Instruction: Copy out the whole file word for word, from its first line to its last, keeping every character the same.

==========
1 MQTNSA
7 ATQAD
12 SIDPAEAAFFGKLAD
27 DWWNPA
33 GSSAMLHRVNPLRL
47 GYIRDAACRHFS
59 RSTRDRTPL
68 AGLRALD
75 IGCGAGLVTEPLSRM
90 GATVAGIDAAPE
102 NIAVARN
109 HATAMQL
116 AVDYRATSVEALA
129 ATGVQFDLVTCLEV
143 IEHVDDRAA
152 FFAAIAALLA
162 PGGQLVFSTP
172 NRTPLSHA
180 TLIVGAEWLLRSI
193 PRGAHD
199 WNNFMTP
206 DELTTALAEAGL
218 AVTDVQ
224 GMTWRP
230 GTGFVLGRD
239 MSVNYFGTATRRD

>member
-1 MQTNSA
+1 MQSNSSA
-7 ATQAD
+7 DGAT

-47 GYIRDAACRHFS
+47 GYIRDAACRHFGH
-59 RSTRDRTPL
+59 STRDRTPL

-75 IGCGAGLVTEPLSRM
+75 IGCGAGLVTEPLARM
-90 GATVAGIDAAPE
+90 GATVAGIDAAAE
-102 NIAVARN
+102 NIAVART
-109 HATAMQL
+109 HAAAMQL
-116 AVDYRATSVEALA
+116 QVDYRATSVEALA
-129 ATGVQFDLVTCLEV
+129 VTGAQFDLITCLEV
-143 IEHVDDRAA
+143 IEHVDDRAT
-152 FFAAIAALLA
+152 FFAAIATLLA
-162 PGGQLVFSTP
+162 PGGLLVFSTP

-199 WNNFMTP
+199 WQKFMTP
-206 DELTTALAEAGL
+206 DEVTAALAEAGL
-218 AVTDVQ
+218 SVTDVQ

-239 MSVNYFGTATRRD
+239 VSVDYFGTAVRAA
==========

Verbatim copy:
1 MQTNSA
7 ATQAD
12 SIDPAEAAFFGKLAD
27 DWWNPA
33 GSSAMLHRVNPLRL
47 GYIRDAACRHFS
59 RSTRDRTPL
68 AGLRALD
75 IGCGAGLVTEPLSRM
90 GATVAGIDAAPE
102 NIAVARN
109 HATAMQL
116 AVDYRATSVEALA
129 ATGVQFDLVTCLEV
143 IEHVDDRAA
152 FFAAIAALLA
162 PGGQLVFSTP
172 NRTPLSHA
180 TLIVGAEWLLRSI
193 PRGAHD
199 WNNFMTP
206 DELTTALAEAGL
218 AVTDVQ
224 GMTWRP
230 GTGFVLGRD
239 MSVNYFGTATRRD

>member
-1 MQTNSA
+1 MQSNSSA
-7 ATQAD
+7 DGAT

-47 GYIRDAACRHFS
+47 GYIRDAACRHFGH
-59 RSTRDRTPL
+59 STRDRTPL

-75 IGCGAGLVTEPLSRM
+75 IGCGAGLVTEPLARM
-90 GATVAGIDAAPE
+90 GATVAGIDAAAE
-102 NIAVARN
+102 NIAVART
-109 HATAMQL
+109 HAAAMQL
-116 AVDYRATSVEALA
+116 QVDYRATSVEALA
-129 ATGVQFDLVTCLEV
+129 VTGAQFDLITCLEV
-143 IEHVDDRAA
+143 IEHVDDRAT
-152 FFAAIAALLA
+152 FFAAIATLLA
-162 PGGQLVFSTP
+162 PGGLLVFSTP

-199 WNNFMTP
+199 WQKFMTP
-206 DELTTALAEAGL
+206 DEVTAALAEAGL
-218 AVTDVQ
+218 SVTDVQ

-239 MSVNYFGTATRRD
+239 VSVDYFGTAVRAA